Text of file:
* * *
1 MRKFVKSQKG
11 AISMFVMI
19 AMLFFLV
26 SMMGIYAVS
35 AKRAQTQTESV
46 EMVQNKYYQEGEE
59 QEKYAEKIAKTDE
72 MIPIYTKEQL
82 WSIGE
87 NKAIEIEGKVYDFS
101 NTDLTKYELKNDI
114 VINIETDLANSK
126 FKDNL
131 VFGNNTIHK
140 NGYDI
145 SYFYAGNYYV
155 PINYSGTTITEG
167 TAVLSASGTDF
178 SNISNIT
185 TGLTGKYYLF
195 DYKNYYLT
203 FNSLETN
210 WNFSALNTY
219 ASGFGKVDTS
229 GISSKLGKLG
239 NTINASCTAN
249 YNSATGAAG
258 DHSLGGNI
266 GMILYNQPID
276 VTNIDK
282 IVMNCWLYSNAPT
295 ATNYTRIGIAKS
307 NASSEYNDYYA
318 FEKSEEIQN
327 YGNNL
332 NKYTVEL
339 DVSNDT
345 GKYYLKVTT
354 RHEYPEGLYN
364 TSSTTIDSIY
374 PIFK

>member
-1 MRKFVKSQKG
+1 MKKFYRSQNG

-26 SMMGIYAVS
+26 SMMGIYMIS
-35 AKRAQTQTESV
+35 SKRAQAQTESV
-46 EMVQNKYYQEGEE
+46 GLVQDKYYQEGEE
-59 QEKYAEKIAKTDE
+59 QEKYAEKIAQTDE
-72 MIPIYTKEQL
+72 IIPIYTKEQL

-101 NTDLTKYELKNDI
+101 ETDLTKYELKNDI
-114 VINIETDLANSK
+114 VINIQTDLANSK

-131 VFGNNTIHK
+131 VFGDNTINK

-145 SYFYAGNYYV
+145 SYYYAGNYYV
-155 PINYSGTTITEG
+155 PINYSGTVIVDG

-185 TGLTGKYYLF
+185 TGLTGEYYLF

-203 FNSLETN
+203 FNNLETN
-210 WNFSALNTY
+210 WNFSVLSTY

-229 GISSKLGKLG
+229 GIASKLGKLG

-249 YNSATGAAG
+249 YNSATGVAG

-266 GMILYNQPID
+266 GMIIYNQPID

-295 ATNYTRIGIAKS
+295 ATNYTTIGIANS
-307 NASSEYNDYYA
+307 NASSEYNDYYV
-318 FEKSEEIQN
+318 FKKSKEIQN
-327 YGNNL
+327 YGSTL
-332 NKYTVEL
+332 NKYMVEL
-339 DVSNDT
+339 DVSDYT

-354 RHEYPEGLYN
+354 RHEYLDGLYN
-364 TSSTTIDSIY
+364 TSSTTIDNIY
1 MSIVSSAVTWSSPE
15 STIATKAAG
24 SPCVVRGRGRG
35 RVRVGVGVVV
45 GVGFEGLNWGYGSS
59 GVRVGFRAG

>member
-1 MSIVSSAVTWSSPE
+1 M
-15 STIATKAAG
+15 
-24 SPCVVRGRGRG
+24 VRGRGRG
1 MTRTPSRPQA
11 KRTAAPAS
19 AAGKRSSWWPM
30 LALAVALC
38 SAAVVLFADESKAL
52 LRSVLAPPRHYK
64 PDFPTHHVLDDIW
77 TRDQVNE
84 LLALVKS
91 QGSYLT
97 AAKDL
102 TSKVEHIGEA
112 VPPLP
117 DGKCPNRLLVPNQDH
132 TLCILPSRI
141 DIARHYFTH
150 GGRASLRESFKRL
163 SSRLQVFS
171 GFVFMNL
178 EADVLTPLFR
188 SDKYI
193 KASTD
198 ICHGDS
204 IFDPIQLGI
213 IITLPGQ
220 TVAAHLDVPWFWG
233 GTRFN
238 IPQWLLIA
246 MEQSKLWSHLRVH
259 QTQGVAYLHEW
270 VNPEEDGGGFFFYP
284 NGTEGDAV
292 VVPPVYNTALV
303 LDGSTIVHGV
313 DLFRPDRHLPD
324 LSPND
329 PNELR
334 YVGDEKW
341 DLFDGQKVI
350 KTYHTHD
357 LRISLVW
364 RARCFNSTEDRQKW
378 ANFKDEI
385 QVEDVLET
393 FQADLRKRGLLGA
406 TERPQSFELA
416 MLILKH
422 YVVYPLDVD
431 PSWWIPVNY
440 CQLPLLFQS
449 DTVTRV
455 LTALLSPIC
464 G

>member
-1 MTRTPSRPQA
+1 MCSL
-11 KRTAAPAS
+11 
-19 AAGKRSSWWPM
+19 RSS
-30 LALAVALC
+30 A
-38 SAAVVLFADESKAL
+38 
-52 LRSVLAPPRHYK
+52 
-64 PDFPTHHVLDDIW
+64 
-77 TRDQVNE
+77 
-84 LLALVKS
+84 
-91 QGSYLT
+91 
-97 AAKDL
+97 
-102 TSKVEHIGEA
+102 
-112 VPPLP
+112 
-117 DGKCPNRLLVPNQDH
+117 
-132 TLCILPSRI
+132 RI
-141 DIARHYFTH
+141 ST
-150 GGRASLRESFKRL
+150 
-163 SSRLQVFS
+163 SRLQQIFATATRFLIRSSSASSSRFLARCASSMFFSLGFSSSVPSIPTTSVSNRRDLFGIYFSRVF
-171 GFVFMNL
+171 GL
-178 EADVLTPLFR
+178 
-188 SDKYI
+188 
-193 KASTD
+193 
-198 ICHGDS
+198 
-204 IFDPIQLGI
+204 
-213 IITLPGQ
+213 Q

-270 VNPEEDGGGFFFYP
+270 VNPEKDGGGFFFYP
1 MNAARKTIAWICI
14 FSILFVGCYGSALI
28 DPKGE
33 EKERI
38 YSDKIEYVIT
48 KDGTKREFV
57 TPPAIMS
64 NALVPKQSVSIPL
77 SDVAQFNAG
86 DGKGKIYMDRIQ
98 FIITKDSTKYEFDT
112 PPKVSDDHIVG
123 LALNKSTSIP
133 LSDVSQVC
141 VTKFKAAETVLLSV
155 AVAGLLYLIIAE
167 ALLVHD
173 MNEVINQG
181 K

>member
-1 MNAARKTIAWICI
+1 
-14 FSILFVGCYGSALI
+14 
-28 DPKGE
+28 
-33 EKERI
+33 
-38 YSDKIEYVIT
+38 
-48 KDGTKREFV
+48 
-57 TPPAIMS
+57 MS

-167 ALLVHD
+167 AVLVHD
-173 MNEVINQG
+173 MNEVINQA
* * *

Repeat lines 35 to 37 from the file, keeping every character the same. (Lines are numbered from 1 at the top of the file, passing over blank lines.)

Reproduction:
327 YGNNL
332 NKYTVEL
339 DVSNDT